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Cindy Boggs Cindy Boggs

Cindy Boggs is an American Council on Exercise-certified fitness professional, corporate wellness presenter and author of the award winning book, CindySays… "You Can Find Health in Your Hectic World." Her web site is

We are learning more each day how sitting for long periods can be detrimental to our health. People remaining sedentary in a chair for more than six hours a day not only increase their chances of increased blood pressure, high blood sugar and abnormal cholesterol levels, but they also open the door to hip and back issues. Hip flexors are the muscles responsible for flexing the hip or drawing the knees to your chest as well as moving your legs front to back and side to side. Habitual sitting causes the hip flexors to tighten and shorten, reducing the suppleness needed for a healthy hip joint. 

We know that tight hip flexors are extremely common in the running and cycling community because the movement they do is so repetitious and can create muscle imbalances and pain. Many people who must sit for long periods of time at work are considered deskbound. They rarely consider how this might affect their muscles, joints and back.

What's the problem?

Being in a seated position at work can indeed wreak havoc with the body. In fact, statistics estimate that half of the workers in the United States sit more than six hours a day. They also say they go home and 65 percent of them sit to watch another two hours of television. When seated, the hip flexors tighten and shorten and can produce pain in the low back, knee and hip joint and sabotage posture. 

Get up

The first and best thing to remember if you are deskbound is to take a break at least once an hour. Get up and get out of that seated posture. Lift your chest, pull back your shoulders and head and lean back gently. This is extremely helpful to offset the position these muscles stay in as you sit.

Loosen up

In order to release the tension built up in the muscles, you need to spend a few minutes each day stretching to elongate them. This will ease the pain you are experiencing in your hips, and it may also prevent future injury as this pain can easily lead to pain in your back.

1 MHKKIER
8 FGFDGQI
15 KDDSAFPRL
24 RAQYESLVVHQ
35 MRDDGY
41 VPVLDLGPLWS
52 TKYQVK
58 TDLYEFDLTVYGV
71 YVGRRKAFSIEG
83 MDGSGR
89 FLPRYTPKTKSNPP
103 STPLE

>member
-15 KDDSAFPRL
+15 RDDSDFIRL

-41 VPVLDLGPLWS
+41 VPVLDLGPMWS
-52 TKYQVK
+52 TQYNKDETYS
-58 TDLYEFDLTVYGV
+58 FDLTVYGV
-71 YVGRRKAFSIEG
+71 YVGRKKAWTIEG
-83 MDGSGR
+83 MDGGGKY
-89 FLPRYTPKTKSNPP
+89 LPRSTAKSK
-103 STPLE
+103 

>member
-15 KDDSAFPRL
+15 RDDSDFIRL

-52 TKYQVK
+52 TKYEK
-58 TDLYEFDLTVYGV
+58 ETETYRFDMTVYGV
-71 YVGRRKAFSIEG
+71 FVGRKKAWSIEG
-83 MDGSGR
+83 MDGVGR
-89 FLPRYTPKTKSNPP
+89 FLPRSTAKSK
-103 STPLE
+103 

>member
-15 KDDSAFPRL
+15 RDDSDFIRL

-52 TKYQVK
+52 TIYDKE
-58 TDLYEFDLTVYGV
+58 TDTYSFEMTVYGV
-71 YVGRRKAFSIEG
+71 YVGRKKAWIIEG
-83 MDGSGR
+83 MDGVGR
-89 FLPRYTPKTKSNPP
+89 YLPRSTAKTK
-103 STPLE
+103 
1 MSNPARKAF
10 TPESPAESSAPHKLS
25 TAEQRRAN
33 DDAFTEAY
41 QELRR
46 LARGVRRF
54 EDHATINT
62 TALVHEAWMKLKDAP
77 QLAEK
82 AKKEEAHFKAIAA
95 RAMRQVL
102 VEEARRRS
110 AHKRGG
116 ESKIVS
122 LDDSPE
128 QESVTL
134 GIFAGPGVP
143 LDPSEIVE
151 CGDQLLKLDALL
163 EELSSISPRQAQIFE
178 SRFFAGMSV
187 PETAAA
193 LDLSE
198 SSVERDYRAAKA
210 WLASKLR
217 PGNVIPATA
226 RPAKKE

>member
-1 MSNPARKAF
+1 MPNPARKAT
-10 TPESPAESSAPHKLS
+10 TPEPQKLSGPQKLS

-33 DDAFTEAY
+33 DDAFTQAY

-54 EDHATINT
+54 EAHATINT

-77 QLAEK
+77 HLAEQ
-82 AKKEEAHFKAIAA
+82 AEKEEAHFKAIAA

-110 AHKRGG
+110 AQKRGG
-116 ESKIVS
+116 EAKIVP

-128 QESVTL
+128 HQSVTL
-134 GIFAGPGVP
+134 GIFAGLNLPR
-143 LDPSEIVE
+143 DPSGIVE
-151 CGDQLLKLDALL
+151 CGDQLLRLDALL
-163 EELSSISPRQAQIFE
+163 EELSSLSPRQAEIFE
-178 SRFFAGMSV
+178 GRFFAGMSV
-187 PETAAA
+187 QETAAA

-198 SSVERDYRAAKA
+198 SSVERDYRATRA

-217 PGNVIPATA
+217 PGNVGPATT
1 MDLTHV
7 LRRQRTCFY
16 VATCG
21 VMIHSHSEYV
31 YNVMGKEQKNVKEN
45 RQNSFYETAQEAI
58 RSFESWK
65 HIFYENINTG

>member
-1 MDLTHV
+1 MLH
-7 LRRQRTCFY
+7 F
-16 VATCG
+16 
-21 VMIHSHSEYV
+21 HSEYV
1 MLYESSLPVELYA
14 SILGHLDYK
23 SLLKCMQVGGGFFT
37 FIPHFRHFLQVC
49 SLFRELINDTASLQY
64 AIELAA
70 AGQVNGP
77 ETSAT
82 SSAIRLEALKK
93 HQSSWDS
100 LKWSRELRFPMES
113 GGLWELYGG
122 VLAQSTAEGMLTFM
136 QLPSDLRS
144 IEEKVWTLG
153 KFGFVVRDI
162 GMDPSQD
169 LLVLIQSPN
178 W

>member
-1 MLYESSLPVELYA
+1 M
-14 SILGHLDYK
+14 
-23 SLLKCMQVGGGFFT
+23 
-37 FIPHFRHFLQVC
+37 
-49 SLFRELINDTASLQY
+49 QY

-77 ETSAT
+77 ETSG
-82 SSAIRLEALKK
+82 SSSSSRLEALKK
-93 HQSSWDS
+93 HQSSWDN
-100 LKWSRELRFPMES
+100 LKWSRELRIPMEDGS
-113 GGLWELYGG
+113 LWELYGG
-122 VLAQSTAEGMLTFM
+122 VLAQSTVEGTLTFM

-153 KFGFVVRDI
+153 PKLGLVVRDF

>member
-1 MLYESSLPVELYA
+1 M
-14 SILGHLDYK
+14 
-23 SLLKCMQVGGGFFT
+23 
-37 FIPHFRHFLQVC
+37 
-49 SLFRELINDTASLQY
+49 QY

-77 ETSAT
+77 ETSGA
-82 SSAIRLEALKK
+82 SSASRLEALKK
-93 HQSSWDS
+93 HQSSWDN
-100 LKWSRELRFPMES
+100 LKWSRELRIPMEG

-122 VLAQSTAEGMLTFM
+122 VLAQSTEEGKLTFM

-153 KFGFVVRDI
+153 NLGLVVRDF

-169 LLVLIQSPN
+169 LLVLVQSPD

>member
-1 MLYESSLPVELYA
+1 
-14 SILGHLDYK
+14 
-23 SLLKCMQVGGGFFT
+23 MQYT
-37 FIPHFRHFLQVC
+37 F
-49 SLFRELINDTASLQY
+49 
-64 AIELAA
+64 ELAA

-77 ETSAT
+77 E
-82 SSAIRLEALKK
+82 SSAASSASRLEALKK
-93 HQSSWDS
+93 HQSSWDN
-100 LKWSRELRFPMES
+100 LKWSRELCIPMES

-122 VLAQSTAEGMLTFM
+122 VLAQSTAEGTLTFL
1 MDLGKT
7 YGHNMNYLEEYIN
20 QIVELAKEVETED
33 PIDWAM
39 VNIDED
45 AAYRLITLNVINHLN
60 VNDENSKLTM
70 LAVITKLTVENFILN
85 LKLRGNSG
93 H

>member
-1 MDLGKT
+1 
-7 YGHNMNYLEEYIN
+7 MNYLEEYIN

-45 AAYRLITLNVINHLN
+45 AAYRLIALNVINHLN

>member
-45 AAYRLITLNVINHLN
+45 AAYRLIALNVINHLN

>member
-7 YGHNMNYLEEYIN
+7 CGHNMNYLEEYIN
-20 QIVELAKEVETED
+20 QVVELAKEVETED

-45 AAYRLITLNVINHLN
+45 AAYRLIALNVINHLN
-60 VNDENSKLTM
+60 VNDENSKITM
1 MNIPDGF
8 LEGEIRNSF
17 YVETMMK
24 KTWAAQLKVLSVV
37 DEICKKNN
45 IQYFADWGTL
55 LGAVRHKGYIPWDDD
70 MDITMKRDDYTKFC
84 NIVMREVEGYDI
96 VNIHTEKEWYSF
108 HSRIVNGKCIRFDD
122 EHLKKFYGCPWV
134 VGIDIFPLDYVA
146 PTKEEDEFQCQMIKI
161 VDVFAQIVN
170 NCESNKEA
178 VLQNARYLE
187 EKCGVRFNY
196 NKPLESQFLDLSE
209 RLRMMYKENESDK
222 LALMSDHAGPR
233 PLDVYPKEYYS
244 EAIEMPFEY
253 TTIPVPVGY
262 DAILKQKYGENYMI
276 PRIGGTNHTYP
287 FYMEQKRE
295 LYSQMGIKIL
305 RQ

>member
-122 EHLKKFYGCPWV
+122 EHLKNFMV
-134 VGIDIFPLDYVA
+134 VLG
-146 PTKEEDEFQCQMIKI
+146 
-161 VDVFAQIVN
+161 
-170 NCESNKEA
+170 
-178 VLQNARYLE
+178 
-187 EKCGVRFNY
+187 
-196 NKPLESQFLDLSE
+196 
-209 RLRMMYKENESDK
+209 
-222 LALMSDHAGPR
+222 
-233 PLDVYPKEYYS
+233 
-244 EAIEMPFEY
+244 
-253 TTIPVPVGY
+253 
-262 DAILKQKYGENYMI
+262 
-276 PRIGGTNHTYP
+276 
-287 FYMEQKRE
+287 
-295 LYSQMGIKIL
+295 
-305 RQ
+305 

The American Council on Exercise, a leading educator of fitness professionals, recommends three stretches for anyone sitting for prolonged periods: 


  • Kneeling hip flexor stretch — Begin in a single-leg kneeling position with right foot in front and kneeling on left knee. Maintain a neutral spine and contract left glute to stretch the left hip flexor. Repeat on opposite leg. 
  • Piriformis stretch — Begin on hands and knees, placing hands underneath shoulders and knees underneath hips. Cross right foot over left and shift hands over to the right. Gradually shift weight over to right hip, lower hip toward floor until you feel a stretch. Repeat on opposite side.
  • Quadratus lumborum stretch — Begin lying on back with feet on floor and knees toward ceiling and arms extended out to sides of body, palms facing up. Cross right leg over left leg and slowly lower both legs to left and hold 30 seconds. Keeping the legs crossed, slowly move legs to center then lower legs to left and hold 30 seconds.


If you have tight hip flexors and/or back pain, elongating these muscles can prevent injury, ease discomfort and even improve posture. A few minutes twice a day will have a remarkable effect in the way you feel after a long day sitting at your desk. 

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